Parent-teacher interactions are the embodiment of the classic Jewish line regarding two Jews and three opinions. Add the joke about two Jews and three synagogues, the one about the Jewish child having two choices (doctor or lawyer) and every Jewish mother joke in history. Subtract 86% of the humor, add the emotional equivalent of an active volcano and the pressure level placed on the people charged with saving the world from an apocalypse and you get close to the predicament that surrounds adults in schools. Today, everyone involved in education talks about the importance of parent-teacher communication, parent engagement and the home-school connection, but there continues to be a divide between the rhetoric and what parents and educators actually experience. If we are ever to truly effect change, parents and teachers need to stop talking at or parallel to each other, and instead engage in direct conversations that focus on building true partnerships.
This process begins by acknowledging a few crucial truths:
1. We are all imperfect
We are each a mash-up of genes, experiences, cultures and values. Whether we are conscious of it or not, these unseen forces play into the relationships between teachers and parents. In her book The Essential Conversation: What Parents and Teachers can Learn from Each Other, Sara Lawrence-Lightfoot calls these dynamics the “ghosts in the classroom.” For the most part, these apparitions are unchangeable. It is in this space that we need to access empathy for each other. If we recognize that we are formed by our varied experiences and accept that while we may fundamentally disagree, we can still seek to understand the other, we will be laying the foundation for positive interactions.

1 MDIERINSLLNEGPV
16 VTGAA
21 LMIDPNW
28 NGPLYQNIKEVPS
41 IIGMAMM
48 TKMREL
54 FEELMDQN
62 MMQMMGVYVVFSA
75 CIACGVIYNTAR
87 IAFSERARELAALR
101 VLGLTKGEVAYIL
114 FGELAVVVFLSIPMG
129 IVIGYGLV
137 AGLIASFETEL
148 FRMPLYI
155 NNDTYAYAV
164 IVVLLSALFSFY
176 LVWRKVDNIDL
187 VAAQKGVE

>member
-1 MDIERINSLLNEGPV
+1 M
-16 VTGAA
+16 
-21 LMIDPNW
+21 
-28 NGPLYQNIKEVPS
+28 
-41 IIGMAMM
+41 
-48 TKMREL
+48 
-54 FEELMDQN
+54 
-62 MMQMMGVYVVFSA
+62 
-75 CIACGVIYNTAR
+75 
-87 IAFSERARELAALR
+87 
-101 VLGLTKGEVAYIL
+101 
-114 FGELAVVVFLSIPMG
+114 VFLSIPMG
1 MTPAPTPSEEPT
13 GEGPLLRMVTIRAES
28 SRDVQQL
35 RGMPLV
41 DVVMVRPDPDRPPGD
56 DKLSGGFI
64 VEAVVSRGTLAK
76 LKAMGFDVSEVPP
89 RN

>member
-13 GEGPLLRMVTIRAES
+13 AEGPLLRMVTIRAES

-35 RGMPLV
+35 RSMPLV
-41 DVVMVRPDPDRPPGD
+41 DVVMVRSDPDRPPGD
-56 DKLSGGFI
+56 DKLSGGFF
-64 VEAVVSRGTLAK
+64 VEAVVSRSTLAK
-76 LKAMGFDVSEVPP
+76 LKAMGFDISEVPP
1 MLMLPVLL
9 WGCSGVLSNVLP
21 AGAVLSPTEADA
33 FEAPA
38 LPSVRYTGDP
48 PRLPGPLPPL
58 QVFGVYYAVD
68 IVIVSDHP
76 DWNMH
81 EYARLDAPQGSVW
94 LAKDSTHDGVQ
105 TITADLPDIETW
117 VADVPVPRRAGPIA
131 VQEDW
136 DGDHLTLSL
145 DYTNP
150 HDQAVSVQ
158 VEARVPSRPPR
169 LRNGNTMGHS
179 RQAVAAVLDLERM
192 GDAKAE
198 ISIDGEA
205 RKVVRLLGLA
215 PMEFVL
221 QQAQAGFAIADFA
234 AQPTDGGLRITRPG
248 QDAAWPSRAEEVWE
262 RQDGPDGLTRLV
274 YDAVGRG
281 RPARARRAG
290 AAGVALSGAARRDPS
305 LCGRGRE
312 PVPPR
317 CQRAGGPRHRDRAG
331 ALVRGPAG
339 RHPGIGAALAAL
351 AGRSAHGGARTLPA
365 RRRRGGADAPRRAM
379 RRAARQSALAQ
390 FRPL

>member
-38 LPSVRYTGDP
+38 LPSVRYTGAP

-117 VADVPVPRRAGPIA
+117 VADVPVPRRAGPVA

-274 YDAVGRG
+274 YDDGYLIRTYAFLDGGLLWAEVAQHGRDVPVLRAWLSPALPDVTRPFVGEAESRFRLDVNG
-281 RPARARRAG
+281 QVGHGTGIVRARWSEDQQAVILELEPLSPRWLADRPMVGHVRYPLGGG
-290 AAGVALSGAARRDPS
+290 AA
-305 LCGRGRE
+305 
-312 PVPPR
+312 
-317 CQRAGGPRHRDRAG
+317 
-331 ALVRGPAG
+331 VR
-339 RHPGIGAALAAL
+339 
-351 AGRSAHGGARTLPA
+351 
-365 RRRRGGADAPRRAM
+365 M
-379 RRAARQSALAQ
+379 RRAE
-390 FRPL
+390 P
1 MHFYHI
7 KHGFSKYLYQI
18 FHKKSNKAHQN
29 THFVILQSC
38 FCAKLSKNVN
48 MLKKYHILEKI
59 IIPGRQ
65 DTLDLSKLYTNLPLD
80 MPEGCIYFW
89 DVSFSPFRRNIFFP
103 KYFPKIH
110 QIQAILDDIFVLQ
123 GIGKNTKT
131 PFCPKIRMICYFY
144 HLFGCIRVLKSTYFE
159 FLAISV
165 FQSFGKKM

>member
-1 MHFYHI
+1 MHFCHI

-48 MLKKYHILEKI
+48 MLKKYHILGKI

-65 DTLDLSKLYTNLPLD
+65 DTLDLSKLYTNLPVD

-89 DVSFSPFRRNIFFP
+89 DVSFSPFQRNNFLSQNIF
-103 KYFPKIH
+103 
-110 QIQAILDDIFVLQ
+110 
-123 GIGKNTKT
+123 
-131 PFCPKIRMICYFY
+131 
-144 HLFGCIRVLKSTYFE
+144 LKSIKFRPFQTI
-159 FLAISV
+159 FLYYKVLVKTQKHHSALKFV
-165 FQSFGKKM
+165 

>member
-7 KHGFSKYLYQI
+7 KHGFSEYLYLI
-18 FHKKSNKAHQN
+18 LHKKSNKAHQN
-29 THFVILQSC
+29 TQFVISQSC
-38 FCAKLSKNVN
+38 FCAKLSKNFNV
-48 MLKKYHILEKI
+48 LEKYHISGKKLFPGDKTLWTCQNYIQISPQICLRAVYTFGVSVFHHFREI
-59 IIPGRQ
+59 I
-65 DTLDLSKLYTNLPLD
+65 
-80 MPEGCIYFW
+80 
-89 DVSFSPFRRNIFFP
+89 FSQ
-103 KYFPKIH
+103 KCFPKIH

In addition to the parts of us that are tied to our identities, we all have flaws. At its core, this is what school is about—identifying weaknesses and working towards remedies to keep them from standing in the way of a child’s future. Lawrence-Lightfoot makes the very astute observation that:
…parent-teacher encounters are more productive when both parties recognize that all children have weaknesses and vulnerabilities that need identification, attention, and work. There is no child whose intellectual, social, and emotional development is without struggle or injury. Recognizing that fact allow parents and teachers to be more candid, realistic and pragmatic in their conversations with one another, and encourages them to be more discerning in their identification of children’s needs (p.150).
By extension, recognizing that parents and teachers have their own sets of flaws may also bring forgiveness and greater patience to this dialogue.
2. Being imperfect does not negate the need for self improvement
Dr. Maria Montessori wrote extensively about the “spiritual preparation of the teacher.” She believed that teachers must be in a constant state of self evaluation and self improvement. Admittedly, this is an area that is often neglected in schools—even in Montessori environments. However, if we expect children to push past their own limitations, why would we exempt parents or teachers from this effort?